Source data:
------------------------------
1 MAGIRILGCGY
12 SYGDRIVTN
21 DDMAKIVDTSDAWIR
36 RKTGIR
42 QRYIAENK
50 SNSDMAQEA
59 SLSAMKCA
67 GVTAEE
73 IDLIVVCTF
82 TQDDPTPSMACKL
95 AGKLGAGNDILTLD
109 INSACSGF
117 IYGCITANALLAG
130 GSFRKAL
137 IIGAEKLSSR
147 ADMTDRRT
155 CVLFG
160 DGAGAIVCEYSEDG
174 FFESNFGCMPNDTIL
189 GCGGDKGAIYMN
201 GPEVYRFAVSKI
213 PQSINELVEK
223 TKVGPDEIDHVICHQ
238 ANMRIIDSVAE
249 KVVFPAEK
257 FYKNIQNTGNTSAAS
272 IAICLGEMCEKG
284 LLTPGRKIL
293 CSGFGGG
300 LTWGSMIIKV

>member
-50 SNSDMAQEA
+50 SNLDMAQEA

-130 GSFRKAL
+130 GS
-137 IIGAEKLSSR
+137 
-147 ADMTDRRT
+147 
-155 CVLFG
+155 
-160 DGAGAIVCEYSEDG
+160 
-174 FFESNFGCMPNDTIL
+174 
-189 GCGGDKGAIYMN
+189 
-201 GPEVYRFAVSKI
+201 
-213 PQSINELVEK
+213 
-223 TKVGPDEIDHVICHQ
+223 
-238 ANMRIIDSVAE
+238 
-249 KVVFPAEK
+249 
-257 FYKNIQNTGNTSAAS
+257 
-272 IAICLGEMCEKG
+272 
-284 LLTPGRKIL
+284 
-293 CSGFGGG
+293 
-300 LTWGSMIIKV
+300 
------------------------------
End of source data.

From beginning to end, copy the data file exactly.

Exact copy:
1 MAGIRILGCGY
12 SYGDRIVTN
21 DDMAKIVDTSDAWIR
36 RKTGIR
42 QRYIAENK
50 SNSDMAQEA
59 SLSAMKCA
67 GVTAEE
73 IDLIVVCTF
82 TQDDPTPSMACKL
95 AGKLGAGNDILTLD
109 INSACSGF
117 IYGCITANALLAG
130 GSFRKAL
137 IIGAEKLSSR
147 ADMTDRRT
155 CVLFG
160 DGAGAIVCEYSEDG
174 FFESNFGCMPNDTIL
189 GCGGDKGAIYMN
201 GPEVYRFAVSKI
213 PQSINELVEK
223 TKVGPDEIDHVICHQ
238 ANMRIIDSVAE
249 KVVFPAEK
257 FYKNIQNTGNTSAAS
272 IAICLGEMCEKG
284 LLTPGRKIL
293 CSGFGGG
300 LTWGSMIIKV

>member
-50 SNSDMAQEA
+50 SNLDMAQEA

-130 GSFRKAL
+130 GS
-137 IIGAEKLSSR
+137 
-147 ADMTDRRT
+147 
-155 CVLFG
+155 
-160 DGAGAIVCEYSEDG
+160 
-174 FFESNFGCMPNDTIL
+174 
-189 GCGGDKGAIYMN
+189 
-201 GPEVYRFAVSKI
+201 
-213 PQSINELVEK
+213 
-223 TKVGPDEIDHVICHQ
+223 
-238 ANMRIIDSVAE
+238 
-249 KVVFPAEK
+249 
-257 FYKNIQNTGNTSAAS
+257 
-272 IAICLGEMCEKG
+272 
-284 LLTPGRKIL
+284 
-293 CSGFGGG
+293 
-300 LTWGSMIIKV
+300 